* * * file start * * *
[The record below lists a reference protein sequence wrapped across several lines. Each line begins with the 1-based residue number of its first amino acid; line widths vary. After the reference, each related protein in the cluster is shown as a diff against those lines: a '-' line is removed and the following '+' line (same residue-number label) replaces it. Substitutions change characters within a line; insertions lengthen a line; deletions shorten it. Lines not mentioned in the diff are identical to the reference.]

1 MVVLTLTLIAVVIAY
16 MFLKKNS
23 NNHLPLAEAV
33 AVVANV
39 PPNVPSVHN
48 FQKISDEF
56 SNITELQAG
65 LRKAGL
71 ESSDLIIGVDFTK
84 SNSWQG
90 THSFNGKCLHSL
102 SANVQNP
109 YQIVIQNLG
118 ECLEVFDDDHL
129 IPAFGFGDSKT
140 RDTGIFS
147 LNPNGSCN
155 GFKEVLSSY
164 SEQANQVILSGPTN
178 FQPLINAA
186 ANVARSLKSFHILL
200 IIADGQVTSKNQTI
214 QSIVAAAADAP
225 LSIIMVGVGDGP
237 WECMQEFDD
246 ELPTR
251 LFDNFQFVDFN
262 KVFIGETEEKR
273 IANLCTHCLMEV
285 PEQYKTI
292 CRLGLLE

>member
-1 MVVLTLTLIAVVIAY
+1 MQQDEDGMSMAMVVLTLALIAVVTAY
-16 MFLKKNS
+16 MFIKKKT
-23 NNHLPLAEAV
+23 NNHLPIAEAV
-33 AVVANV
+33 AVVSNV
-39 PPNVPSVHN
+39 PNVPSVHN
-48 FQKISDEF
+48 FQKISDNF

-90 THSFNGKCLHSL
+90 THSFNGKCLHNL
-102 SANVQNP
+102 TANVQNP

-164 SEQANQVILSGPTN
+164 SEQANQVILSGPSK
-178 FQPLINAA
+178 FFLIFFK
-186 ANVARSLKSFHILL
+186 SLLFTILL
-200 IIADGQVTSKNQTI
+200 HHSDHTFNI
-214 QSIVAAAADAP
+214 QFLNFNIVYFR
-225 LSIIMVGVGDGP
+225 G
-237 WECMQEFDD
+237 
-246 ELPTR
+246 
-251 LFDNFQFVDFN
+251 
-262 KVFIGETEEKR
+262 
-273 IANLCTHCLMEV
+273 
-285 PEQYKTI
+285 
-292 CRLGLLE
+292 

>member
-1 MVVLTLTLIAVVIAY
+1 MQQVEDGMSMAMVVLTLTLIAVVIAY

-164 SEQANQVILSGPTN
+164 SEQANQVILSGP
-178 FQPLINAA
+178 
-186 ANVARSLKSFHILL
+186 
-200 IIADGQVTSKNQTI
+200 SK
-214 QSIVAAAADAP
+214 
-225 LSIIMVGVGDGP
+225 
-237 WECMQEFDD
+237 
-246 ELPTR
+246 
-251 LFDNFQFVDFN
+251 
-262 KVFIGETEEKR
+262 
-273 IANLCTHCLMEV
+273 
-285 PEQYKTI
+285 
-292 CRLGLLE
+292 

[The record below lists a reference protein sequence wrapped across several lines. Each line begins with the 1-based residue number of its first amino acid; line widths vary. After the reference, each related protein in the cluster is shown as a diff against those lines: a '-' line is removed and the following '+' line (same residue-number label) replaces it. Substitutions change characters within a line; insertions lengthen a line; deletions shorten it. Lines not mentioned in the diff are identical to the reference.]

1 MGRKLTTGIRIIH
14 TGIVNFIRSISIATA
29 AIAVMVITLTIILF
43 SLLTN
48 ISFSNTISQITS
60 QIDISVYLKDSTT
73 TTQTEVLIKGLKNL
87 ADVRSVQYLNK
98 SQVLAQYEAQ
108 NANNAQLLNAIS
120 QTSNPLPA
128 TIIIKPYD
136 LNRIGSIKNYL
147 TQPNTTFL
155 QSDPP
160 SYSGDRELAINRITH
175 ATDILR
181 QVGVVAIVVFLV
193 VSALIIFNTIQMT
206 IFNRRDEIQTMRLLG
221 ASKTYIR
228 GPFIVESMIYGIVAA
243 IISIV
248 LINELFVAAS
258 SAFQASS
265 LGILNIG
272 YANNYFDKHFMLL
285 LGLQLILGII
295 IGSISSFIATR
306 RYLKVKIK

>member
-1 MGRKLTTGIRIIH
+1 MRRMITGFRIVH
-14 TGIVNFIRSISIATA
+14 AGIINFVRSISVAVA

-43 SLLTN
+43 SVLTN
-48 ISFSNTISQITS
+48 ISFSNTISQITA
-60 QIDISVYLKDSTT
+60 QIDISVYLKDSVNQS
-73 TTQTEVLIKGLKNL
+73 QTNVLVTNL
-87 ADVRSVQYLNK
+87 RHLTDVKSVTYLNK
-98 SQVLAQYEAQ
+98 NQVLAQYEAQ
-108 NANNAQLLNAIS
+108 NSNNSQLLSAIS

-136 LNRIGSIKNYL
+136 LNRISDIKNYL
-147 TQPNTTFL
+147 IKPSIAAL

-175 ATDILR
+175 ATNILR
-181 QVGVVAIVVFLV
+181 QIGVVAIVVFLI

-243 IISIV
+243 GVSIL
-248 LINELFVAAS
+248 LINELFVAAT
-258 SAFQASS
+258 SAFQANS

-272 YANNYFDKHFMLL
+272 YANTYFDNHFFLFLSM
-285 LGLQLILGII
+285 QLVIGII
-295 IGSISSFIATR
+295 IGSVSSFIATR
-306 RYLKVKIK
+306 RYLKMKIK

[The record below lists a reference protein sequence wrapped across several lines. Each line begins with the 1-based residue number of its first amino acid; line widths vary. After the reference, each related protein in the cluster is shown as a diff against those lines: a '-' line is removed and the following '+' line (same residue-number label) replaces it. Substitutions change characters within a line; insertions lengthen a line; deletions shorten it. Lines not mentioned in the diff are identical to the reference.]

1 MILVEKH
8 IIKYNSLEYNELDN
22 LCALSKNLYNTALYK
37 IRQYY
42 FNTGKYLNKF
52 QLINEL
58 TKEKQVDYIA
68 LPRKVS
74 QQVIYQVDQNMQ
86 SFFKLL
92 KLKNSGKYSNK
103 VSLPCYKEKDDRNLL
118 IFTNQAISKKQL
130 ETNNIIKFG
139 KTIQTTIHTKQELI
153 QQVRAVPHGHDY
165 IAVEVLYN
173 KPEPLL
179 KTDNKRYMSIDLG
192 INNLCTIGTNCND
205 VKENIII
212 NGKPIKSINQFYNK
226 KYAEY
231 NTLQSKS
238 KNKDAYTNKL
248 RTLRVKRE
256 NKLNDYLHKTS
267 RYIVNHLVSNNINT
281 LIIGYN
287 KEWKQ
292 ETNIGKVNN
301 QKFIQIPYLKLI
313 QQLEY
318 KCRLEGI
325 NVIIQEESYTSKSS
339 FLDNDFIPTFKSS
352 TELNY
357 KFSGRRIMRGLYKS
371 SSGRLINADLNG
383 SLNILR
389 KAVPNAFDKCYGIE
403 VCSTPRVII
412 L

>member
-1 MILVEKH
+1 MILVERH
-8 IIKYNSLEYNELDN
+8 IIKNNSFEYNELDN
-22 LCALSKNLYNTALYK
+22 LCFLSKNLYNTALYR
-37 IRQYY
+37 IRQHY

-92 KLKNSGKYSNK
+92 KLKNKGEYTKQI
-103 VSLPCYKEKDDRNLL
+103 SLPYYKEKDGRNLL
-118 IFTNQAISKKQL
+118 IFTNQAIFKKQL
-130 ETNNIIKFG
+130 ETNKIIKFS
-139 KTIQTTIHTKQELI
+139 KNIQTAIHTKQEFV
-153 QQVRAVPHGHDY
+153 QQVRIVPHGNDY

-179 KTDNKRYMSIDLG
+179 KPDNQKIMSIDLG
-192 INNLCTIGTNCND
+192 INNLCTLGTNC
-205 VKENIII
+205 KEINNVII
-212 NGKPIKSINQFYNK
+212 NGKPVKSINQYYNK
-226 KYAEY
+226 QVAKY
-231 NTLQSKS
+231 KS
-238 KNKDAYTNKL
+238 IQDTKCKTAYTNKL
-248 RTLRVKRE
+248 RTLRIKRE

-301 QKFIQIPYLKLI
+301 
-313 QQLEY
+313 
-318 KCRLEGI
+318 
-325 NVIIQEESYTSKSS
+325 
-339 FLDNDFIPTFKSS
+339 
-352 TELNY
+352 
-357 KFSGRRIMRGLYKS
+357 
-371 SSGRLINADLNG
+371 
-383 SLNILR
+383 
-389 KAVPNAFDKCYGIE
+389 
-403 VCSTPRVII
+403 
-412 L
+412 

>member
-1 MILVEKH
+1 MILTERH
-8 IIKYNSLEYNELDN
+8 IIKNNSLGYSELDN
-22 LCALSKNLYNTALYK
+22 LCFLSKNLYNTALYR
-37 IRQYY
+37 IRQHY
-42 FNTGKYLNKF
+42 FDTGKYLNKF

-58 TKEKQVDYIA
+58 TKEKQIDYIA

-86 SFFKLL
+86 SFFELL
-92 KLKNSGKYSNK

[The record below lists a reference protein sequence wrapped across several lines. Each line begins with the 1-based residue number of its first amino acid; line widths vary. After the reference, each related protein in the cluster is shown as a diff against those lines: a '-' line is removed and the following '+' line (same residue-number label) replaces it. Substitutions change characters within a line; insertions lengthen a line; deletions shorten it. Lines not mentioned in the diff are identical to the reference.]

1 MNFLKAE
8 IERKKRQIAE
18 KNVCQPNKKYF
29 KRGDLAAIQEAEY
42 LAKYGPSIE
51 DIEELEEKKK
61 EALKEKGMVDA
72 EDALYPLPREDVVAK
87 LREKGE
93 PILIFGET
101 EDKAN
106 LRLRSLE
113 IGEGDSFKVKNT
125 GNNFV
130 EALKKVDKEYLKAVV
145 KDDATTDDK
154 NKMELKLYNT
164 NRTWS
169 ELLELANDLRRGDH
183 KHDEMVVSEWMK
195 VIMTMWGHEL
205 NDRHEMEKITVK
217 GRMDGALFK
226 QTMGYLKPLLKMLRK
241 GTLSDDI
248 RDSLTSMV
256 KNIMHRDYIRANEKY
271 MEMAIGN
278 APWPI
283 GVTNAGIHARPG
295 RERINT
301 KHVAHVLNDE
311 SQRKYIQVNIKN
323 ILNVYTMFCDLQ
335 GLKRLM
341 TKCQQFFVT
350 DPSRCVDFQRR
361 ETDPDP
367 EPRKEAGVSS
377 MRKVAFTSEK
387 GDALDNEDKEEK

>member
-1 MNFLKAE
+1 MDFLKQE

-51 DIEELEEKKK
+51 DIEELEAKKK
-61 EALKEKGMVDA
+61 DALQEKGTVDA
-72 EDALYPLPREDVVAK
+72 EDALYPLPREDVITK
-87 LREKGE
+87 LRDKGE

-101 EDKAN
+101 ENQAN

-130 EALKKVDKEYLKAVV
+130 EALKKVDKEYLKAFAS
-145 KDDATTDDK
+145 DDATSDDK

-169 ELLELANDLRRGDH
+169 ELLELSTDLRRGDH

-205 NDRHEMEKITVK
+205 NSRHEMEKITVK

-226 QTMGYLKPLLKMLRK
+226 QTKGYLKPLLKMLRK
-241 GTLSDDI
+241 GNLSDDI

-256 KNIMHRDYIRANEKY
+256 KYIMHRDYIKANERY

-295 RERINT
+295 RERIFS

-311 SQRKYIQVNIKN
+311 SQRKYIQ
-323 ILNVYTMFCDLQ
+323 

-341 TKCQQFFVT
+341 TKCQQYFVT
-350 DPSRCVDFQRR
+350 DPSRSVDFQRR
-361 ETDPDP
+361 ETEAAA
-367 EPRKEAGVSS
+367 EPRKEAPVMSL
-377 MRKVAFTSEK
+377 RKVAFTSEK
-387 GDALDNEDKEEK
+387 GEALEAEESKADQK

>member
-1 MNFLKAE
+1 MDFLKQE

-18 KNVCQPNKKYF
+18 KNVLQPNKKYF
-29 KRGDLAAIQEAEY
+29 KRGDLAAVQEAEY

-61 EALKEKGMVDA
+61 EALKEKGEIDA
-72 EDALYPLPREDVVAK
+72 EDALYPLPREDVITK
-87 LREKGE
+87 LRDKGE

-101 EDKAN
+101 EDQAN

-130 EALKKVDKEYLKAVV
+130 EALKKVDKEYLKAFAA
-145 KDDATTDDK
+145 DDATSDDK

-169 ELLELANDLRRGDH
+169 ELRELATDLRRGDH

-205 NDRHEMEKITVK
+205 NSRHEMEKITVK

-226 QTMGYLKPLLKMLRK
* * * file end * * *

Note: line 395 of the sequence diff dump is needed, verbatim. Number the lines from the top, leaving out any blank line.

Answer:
+72 EDALYPLPREDVITK